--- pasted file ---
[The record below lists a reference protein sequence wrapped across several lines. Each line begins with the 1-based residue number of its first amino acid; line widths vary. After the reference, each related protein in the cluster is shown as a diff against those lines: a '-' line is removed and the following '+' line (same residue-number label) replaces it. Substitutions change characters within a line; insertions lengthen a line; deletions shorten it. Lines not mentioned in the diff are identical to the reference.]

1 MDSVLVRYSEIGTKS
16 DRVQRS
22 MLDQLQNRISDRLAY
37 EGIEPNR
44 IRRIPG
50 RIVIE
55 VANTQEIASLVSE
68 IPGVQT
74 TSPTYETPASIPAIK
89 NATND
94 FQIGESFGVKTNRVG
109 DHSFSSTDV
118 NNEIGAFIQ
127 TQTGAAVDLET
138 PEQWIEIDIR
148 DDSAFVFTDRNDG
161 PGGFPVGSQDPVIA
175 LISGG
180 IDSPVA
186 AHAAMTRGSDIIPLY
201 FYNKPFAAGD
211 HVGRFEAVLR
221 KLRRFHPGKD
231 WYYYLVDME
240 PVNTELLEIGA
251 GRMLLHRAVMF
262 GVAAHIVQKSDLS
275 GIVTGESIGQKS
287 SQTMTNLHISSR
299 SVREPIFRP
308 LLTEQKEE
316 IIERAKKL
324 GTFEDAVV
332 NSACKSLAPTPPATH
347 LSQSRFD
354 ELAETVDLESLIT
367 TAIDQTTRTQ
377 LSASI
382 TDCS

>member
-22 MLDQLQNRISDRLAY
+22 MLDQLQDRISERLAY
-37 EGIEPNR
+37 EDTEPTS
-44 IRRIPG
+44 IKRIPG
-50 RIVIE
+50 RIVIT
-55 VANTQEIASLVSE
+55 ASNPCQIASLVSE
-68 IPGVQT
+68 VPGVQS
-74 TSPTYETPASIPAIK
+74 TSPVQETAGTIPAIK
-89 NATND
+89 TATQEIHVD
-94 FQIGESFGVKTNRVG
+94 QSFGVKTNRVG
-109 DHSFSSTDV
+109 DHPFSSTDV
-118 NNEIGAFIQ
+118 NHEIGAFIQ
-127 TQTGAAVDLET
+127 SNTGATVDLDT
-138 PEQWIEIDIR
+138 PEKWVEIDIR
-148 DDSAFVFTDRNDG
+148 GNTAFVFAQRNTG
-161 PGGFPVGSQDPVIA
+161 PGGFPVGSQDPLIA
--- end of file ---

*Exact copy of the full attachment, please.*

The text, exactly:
[The record below lists a reference protein sequence wrapped across several lines. Each line begins with the 1-based residue number of its first amino acid; line widths vary. After the reference, each related protein in the cluster is shown as a diff against those lines: a '-' line is removed and the following '+' line (same residue-number label) replaces it. Substitutions change characters within a line; insertions lengthen a line; deletions shorten it. Lines not mentioned in the diff are identical to the reference.]

1 MDSVLVRYSEIGTKS
16 DRVQRS
22 MLDQLQNRISDRLAY
37 EGIEPNR
44 IRRIPG
50 RIVIE
55 VANTQEIASLVSE
68 IPGVQT
74 TSPTYETPASIPAIK
89 NATND
94 FQIGESFGVKTNRVG
109 DHSFSSTDV
118 NNEIGAFIQ
127 TQTGAAVDLET
138 PEQWIEIDIR
148 DDSAFVFTDRNDG
161 PGGFPVGSQDPVIA
175 LISGG
180 IDSPVA
186 AHAAMTRGSDIIPLY
201 FYNKPFAAGD
211 HVGRFEAVLR
221 KLRRFHPGKD
231 WYYYLVDME
240 PVNTELLEIGA
251 GRMLLHRAVMF
262 GVAAHIVQKSDLS
275 GIVTGESIGQKS
287 SQTMTNLHISSR
299 SVREPIFRP
308 LLTEQKEE
316 IIERAKKL
324 GTFEDAVV
332 NSACKSLAPTPPATH
347 LSQSRFD
354 ELAETVDLESLIT
367 TAIDQTTRTQ
377 LSASI
382 TDCS

>member
-22 MLDQLQNRISDRLAY
+22 MLDQLQDRISERLAY
-37 EGIEPNR
+37 EDTEPTS
-44 IRRIPG
+44 IKRIPG
-50 RIVIE
+50 RIVIT
-55 VANTQEIASLVSE
+55 ASNPCQIASLVSE
-68 IPGVQT
+68 VPGVQS
-74 TSPTYETPASIPAIK
+74 TSPVQETAGTIPAIK
-89 NATND
+89 TATQEIHVD
-94 FQIGESFGVKTNRVG
+94 QSFGVKTNRVG
-109 DHSFSSTDV
+109 DHPFSSTDV
-118 NNEIGAFIQ
+118 NHEIGAFIQ
-127 TQTGAAVDLET
+127 SNTGATVDLDT
-138 PEQWIEIDIR
+138 PEKWVEIDIR
-148 DDSAFVFTDRNDG
+148 GNTAFVFAQRNTG
-161 PGGFPVGSQDPVIA
+161 PGGFPVGSQDPLIA